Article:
Eighty-three percent of American “voters believe police should get a warrant before searching personal information on someone’s cell phone,” Microsoft General Counsel Brand Smith notes in a post on Digital Constitution.
The survey conducted by the research firm, Anzalone Liszt Grove, following the U.S. Supreme Court’s unanimous opinion in Riley v. California, also reveals that 86 percent of respondents “believe police should have to follow the same legal requirements for obtaining personal information in the cloud as they do for personal information stored on paper.” In Riley, the high court found that police need warrants to search mobile devices of people they arrest.
Smith says that while the Riley decision can be viewed as a “historic first step,” it only addresses “one of many questions that the growth of technology is posing for our privacy laws. We’ve raised another unresolved question in a case in federal court in New York in which we’re challenging a search warrant seeking customer communications stored in our data center in Ireland.”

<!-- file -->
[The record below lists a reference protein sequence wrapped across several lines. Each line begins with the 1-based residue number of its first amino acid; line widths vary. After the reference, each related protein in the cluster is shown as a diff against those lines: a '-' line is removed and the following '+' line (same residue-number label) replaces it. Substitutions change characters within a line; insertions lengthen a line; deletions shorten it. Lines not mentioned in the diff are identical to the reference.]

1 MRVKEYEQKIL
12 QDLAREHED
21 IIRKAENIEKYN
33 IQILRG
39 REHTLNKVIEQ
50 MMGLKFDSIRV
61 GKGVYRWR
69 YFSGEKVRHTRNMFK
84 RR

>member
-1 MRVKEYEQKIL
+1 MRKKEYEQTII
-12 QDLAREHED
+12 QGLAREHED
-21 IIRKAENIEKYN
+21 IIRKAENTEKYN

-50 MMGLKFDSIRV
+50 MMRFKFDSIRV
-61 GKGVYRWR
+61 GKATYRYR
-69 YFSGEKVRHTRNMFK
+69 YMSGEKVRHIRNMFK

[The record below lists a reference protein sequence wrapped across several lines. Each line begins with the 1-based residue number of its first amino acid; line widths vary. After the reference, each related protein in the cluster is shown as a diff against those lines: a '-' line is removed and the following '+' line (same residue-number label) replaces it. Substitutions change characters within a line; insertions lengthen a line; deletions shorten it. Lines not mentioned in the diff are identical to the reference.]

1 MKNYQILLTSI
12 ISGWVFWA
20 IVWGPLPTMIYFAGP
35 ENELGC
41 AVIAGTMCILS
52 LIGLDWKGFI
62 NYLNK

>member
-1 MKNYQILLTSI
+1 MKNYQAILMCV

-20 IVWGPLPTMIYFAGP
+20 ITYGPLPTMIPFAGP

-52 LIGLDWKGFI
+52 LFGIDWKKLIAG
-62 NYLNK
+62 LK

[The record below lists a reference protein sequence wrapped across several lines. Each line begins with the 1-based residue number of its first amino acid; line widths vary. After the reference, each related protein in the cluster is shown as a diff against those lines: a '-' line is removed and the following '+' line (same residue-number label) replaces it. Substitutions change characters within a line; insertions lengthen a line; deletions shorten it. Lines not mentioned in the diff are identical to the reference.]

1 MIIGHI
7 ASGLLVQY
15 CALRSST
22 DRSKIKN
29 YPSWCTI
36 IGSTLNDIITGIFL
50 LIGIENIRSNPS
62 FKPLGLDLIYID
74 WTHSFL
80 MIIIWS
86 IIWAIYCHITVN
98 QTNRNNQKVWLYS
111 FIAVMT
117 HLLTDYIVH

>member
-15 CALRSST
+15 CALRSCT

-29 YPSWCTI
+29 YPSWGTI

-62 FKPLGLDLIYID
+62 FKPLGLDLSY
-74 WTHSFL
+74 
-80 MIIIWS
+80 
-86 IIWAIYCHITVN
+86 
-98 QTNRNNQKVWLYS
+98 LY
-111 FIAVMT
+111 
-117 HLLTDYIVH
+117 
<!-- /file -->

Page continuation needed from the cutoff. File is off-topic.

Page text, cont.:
He continued that Microsoft believes it is a “problem for governments to use a warrant to reach across international borders and search a person’s email without respecting local privacy laws.” Smith then cites the survey that says a majority of Americans agree.
Seventy-nine percent of those polled believe the “federal government should have to respect local privacy laws when searching through people’s personal information like their email accounts.” Moreover, the survey found 56 percent of respondents are “worried” that if the federal government demands “information in other countries without going through their governments, then other countries will follow suit and force companies to turn over Americans’ private information.”
Smith concludes that the polling, all of which is available here, “suggests” Americans understand “what’s at stake for technology and the future of privacy.”